Many folks are getting ready to pass out candy to those trick or treaters Halloween night, but a Treasure Valley mom of a special needs child hopes others will be understanding with other kids just like hers.
"I hope that people realize that there is a need to be informed about kids with special needs so that everyone can have a good experience on Halloween." said Stephanie Vaughan, Boise resident.
Vaughan says she is looking forward to taking her son Anderson trick or treating dressed as Beetlejuice this year.
Last year, that wasn't the case.
"We got dressed up, we went out to dinner and that was that, but this year he's older. babies his age are going trick or treating, are walking up to doors saying trick or treat and he's not. i'm sorry."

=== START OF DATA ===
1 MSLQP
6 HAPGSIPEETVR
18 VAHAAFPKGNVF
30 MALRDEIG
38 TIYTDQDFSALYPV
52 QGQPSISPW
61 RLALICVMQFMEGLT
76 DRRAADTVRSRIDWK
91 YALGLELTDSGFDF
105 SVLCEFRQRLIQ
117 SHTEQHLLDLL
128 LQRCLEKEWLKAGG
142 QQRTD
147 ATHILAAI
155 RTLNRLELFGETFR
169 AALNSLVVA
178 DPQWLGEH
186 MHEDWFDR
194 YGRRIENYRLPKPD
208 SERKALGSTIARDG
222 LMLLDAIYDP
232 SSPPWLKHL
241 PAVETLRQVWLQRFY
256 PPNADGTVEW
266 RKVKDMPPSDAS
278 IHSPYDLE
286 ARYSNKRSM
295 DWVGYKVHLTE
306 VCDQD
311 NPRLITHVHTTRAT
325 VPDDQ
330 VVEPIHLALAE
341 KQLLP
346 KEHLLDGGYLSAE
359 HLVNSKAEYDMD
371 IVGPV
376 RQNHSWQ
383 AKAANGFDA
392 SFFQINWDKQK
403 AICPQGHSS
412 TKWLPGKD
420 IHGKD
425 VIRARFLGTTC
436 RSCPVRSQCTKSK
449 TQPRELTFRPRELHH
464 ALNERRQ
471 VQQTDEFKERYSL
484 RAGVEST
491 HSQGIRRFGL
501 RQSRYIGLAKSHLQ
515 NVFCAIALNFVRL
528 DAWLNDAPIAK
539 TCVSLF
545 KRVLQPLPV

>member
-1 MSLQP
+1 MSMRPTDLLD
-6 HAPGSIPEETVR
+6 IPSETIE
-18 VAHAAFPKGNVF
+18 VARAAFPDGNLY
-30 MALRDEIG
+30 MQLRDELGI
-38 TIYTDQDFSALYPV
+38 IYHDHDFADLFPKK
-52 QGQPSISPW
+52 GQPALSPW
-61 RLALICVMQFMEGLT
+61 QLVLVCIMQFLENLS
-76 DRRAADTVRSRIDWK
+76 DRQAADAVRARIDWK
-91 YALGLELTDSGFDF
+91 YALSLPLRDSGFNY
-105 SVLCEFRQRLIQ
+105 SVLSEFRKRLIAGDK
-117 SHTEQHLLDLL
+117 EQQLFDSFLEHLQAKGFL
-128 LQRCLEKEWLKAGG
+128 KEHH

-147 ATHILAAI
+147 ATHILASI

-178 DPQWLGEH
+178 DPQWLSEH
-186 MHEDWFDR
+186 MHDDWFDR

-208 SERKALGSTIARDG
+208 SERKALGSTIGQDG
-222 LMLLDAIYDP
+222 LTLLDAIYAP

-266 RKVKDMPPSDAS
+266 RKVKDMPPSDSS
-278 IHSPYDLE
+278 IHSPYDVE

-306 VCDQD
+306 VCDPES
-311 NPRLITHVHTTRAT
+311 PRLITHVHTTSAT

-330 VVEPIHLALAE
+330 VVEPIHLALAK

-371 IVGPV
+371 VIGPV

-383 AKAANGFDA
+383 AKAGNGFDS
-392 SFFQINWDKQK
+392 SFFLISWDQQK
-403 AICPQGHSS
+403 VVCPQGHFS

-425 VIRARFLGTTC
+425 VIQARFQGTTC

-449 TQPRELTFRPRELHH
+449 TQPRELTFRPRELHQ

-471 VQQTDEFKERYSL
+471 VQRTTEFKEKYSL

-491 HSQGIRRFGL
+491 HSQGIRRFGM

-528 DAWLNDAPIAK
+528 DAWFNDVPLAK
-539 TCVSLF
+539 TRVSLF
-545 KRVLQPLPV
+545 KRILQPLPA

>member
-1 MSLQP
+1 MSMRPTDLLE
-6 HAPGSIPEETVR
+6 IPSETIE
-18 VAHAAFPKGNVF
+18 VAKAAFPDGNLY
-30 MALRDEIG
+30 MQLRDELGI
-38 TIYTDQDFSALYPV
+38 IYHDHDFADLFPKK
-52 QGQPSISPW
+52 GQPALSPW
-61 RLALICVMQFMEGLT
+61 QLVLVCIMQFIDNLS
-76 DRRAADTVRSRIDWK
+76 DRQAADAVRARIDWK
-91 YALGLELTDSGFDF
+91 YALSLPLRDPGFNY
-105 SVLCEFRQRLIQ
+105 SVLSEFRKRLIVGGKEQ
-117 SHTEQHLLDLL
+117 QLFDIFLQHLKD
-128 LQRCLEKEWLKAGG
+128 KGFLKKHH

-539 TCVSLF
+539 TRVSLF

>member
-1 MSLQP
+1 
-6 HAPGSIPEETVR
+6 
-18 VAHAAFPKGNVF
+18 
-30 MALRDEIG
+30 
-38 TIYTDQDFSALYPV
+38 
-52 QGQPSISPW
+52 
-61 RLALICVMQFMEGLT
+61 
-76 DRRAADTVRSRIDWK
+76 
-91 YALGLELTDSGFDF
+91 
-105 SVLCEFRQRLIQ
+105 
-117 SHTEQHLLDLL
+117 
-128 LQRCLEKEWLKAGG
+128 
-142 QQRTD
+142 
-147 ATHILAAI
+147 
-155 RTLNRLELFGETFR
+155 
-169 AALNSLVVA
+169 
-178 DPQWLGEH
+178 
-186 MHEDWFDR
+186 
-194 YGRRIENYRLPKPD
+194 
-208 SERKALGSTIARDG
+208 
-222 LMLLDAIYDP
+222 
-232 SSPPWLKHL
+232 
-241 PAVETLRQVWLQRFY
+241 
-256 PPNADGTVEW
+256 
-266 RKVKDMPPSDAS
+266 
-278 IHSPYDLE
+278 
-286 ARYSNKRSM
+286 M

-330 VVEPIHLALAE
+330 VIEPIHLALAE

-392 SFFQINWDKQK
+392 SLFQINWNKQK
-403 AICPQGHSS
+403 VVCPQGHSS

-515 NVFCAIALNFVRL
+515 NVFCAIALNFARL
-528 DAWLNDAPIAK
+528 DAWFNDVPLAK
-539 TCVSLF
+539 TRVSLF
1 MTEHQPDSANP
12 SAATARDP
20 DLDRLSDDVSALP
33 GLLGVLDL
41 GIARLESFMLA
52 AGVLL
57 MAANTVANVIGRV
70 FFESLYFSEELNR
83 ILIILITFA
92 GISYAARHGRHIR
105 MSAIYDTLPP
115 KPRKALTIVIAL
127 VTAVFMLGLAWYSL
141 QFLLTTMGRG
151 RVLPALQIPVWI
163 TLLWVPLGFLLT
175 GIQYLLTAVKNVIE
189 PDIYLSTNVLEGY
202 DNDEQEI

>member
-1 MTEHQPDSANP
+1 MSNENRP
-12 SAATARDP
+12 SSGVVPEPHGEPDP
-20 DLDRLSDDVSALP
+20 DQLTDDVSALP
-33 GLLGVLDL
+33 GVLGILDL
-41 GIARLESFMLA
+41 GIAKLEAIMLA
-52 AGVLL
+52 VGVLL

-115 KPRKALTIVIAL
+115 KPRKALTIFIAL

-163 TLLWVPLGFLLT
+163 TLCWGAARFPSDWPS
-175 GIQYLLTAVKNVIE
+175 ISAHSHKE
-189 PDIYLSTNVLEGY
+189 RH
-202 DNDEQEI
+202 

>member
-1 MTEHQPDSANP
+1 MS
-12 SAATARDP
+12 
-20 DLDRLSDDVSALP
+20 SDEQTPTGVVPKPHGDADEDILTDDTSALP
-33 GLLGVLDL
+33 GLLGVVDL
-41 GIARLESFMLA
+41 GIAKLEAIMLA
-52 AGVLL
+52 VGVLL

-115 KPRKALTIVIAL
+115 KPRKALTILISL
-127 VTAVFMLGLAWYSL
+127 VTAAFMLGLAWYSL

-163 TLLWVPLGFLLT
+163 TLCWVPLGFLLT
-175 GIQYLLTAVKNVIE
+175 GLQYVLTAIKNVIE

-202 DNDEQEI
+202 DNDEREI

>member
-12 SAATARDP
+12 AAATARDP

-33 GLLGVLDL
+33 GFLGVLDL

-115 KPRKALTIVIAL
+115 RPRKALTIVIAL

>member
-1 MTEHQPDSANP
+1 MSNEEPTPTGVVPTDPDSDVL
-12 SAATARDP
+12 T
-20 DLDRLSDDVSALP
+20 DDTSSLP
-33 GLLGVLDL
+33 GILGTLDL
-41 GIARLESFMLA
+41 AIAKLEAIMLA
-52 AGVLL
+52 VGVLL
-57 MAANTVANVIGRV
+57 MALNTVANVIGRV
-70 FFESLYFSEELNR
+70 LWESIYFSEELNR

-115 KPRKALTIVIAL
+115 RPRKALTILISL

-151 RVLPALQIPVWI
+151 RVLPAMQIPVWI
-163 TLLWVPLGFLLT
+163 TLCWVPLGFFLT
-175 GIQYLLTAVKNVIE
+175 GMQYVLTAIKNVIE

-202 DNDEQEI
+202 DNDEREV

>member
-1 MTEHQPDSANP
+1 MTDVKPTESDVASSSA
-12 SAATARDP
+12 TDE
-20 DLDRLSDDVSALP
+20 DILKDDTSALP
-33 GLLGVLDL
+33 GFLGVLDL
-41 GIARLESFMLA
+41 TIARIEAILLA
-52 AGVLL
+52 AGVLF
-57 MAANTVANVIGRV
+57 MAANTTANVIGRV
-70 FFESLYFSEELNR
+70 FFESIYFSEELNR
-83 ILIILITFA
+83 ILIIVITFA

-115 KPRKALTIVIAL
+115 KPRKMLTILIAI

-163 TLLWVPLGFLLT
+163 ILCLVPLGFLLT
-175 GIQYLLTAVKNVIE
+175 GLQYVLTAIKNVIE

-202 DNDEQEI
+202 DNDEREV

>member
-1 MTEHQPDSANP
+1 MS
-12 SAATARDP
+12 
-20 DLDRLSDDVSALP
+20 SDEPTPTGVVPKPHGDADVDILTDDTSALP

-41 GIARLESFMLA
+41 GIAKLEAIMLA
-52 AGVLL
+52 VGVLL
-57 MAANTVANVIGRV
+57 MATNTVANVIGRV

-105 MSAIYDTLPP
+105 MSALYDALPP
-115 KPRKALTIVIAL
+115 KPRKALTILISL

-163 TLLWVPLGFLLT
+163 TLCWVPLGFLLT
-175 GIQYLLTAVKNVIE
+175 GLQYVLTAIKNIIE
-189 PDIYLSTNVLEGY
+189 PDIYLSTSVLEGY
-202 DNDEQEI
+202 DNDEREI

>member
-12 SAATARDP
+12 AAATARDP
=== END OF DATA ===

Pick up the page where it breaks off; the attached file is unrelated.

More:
16 month old Andersen is nonverbal and Vaughan was apprehensive to take him.
"If you see a kid that doesn't have a costume, maybe they have autism and they're not comfortable in a costume. There's a lot of kids that have sensory input issues and i know he's one of them."
"Fine motor skills, some kids with special needs don't have that so they are grabbing a big hand full of candy instead of one. they're not being rude, they just have motor skill problems."
Vaughan says a little bit of kindness and understanding can go a long way toward making a child's night.
"The more informed people are, the more comfortable we will be going down the street instead of you know to our direct neighbors."